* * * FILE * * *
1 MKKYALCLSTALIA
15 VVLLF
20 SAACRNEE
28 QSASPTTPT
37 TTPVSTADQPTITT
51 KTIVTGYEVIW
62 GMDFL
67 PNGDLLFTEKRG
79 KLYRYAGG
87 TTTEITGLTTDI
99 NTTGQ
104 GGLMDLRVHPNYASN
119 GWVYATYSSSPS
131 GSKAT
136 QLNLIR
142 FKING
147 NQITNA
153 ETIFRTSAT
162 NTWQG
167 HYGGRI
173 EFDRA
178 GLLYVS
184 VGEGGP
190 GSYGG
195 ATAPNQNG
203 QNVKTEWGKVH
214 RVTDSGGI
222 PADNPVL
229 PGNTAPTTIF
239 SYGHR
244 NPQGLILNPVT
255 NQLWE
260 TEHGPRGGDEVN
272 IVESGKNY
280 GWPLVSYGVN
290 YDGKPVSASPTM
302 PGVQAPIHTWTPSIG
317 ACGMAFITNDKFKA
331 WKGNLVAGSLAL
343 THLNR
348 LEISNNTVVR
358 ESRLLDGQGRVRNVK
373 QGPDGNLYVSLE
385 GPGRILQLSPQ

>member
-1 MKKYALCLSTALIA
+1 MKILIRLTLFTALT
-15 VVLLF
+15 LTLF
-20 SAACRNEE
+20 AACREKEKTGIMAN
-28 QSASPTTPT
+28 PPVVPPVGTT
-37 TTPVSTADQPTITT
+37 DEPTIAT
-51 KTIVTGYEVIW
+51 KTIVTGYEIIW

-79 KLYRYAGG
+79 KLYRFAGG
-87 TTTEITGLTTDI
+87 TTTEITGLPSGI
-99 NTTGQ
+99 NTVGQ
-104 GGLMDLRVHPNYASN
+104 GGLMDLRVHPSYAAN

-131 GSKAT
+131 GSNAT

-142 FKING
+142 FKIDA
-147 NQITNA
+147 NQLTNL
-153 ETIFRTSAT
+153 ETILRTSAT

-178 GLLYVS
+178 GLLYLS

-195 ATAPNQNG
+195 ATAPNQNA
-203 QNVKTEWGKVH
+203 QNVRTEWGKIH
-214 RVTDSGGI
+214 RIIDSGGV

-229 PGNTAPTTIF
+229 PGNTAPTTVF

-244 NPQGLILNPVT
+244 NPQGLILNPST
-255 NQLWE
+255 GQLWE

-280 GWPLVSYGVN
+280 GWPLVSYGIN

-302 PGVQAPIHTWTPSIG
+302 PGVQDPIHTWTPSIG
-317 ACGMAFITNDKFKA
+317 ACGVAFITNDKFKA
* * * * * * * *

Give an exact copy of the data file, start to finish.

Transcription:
1 MKKYALCLSTALIA
15 VVLLF
20 SAACRNEE
28 QSASPTTPT
37 TTPVSTADQPTITT
51 KTIVTGYEVIW
62 GMDFL
67 PNGDLLFTEKRG
79 KLYRYAGG
87 TTTEITGLTTDI
99 NTTGQ
104 GGLMDLRVHPNYASN
119 GWVYATYSSSPS
131 GSKAT
136 QLNLIR
142 FKING
147 NQITNA
153 ETIFRTSAT
162 NTWQG
167 HYGGRI
173 EFDRA
178 GLLYVS
184 VGEGGP
190 GSYGG
195 ATAPNQNG
203 QNVKTEWGKVH
214 RVTDSGGI
222 PADNPVL
229 PGNTAPTTIF
239 SYGHR
244 NPQGLILNPVT
255 NQLWE
260 TEHGPRGGDEVN
272 IVESGKNY
280 GWPLVSYGVN
290 YDGKPVSASPTM
302 PGVQAPIHTWTPSIG
317 ACGMAFITNDKFKA
331 WKGNLVAGSLAL
343 THLNR
348 LEISNNTVVR
358 ESRLLDGQGRVRNVK
373 QGPDGNLYVSLE
385 GPGRILQLSPQ

>member
-1 MKKYALCLSTALIA
+1 MKILIRLTLFTALT
-15 VVLLF
+15 LTLF
-20 SAACRNEE
+20 AACREKEKTGIMAN
-28 QSASPTTPT
+28 PPVVPPVGTT
-37 TTPVSTADQPTITT
+37 DEPTIAT
-51 KTIVTGYEVIW
+51 KTIVTGYEIIW

-79 KLYRYAGG
+79 KLYRFAGG
-87 TTTEITGLTTDI
+87 TTTEITGLPSGI
-99 NTTGQ
+99 NTVGQ
-104 GGLMDLRVHPNYASN
+104 GGLMDLRVHPSYAAN

-131 GSKAT
+131 GSNAT

-142 FKING
+142 FKIDA
-147 NQITNA
+147 NQLTNL
-153 ETIFRTSAT
+153 ETILRTSAT

-178 GLLYVS
+178 GLLYLS

-195 ATAPNQNG
+195 ATAPNQNA
-203 QNVKTEWGKVH
+203 QNVRTEWGKIH
-214 RVTDSGGI
+214 RIIDSGGV

-229 PGNTAPTTIF
+229 PGNTAPTTVF

-244 NPQGLILNPVT
+244 NPQGLILNPST
-255 NQLWE
+255 GQLWE

-280 GWPLVSYGVN
+280 GWPLVSYGIN

-302 PGVQAPIHTWTPSIG
+302 PGVQDPIHTWTPSIG
-317 ACGMAFITNDKFKA
+317 ACGVAFITNDKFKA